Is Jasper Johns destined to become the Vincent Van Gogh of the contemporary art market?
He already holds the record for contemporary art sold at auction. Now, a seminal Johns painting--billed as "the most expensive and important painting by a living artist ever to be offered at auction"--is expected to smash that record in a May 3 sale at Christie's in New York.
"Diver," a 7 1/2x14-foot painting completed in 1962, is expected to fetch between $3.5 million and $4.5 million (plus the 10% commission paid by the buyer), the auction house said this week.
"I think it's a fair estimate," said Martha Baer, Christie's director of 20th-Century fine arts, in a telephone interview. Conceding that the price could go much higher, she said, "It's very hard to estimate works like this and we don't want to scare people away."
If "Diver" fulfills Christie's expectations, Johns will become the unofficial Van Gogh of the contemporary art market with a string of record-setting prices for his works.
Paintings by Van Gogh sent art prices into the stratosphere last year. His "Irises" sold for $53.9 million in November, "Sunflowers" fetched $39.9 million in March and "Bridge at Trinquetaille" brought $20.2 million in June.
Johns' prices are considerably lower--as is usual for living artists--but they indicate rapidly escalating prices of contemporary art and what appears to be an increased confidence in the art market.
The record for a contemporary work sold at auction is held by Johns' 1959 painting "Out the Window," which brought $3.6 million (including the 10% commission) at Sotheby's 1986 auction of the Robert and Edith Scull collection. Johns' former record was $687,500, paid in 1985 for "Painting With Ruler and Gray," a 1960 work also sold at Sotheby's.
Johns' works bring high prices in private sales too. The Whitney Museum of American Art in 1980 paid $1 million--a stunning price at the time--for his "Three Flags" painting in a private transaction.
After the stock market plunged last October, some observers feared the contemporary art market would plummet. But prices remained strong in November auctions at Sotheby's and Christie's. A small Willem de Kooning canvas brought $2 million, and a Japanese private collector paid $1.2 million for a work by Abstract Expressionist Jackson Pollock.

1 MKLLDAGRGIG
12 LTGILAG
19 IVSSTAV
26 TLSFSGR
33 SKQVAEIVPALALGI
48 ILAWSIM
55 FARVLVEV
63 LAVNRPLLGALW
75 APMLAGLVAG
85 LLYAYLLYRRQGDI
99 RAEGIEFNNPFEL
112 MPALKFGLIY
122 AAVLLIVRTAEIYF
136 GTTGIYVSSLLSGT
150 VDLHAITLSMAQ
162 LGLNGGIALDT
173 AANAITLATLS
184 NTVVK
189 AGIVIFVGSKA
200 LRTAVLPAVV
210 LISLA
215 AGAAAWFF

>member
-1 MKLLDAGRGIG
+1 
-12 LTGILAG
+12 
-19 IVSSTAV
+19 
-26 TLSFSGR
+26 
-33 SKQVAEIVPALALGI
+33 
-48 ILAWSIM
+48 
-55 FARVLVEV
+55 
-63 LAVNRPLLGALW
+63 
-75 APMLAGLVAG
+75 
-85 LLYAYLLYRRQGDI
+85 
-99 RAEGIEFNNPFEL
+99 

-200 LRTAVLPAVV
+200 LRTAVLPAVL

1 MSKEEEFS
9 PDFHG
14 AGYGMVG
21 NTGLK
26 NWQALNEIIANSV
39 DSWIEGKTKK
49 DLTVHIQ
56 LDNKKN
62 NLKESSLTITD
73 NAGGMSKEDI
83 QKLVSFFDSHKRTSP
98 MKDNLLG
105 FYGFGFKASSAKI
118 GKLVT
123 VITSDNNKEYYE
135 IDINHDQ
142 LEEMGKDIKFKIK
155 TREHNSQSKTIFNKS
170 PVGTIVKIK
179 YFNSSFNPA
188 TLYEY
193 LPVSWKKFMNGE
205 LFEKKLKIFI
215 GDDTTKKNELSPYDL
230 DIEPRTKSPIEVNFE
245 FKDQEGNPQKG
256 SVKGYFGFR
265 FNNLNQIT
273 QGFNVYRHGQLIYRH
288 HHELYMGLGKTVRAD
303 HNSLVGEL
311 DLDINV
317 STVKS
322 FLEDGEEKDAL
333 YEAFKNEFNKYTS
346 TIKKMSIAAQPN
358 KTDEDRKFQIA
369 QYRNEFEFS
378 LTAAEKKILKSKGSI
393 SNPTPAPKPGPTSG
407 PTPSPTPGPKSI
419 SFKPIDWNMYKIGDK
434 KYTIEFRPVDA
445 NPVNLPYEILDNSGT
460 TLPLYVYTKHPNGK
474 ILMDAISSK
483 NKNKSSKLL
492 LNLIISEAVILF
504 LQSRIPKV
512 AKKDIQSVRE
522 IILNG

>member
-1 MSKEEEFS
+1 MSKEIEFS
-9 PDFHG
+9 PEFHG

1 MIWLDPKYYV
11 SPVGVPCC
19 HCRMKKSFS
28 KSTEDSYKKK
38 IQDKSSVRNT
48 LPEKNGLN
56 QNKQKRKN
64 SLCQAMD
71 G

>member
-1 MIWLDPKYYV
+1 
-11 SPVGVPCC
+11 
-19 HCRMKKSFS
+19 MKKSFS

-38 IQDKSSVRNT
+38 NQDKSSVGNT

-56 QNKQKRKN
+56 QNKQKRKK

According to Johns' 1977-1978 retrospective exhibition catalogue, "Diver" belongs to the Albert A. List Family Collection, but Christie's has granted the consignor anonymity, identifying the owner only as "a private Connecticut collection."
The huge, five-panel work is considered important because "there are a lot of firsts in it," Baer said. Painted in oil on canvas and incorporating such found objects as a stretcher bar, tape measure, chain and cutlery, it is Johns' first large-scale painting.
Named for the diver's hands that shoot up and plunge down in the splashy center panel, the painting includes a half-circle "device" of concentric rings, a value scale and the words red, yellow and blue stenciled in contradicting colors.
The found materials are also standard components of Johns' work. During the '50s and '60s, he frequently reinterpreted ordinary objects. Johns became identified with painted images of flags and targets, but he also worked real brooms, cups, yardsticks and eating utensils into his paintings, usually insisting that he was only interested in their formal properties and not their meanings.
"Diver" has been a prominent fixture in major exhibitions of Johns' work. It was in his 1977-1978 traveling retrospective, organized by the Whitney Museum of American Art, in a 1965 retrospective at the Pasadena Art Museum (now the Norton Simon Museum) and at the 1964 Venice Biennale. The painting's most recent appearance was last month at the Leo Castelli Gallery's 30th anniversary show in New York.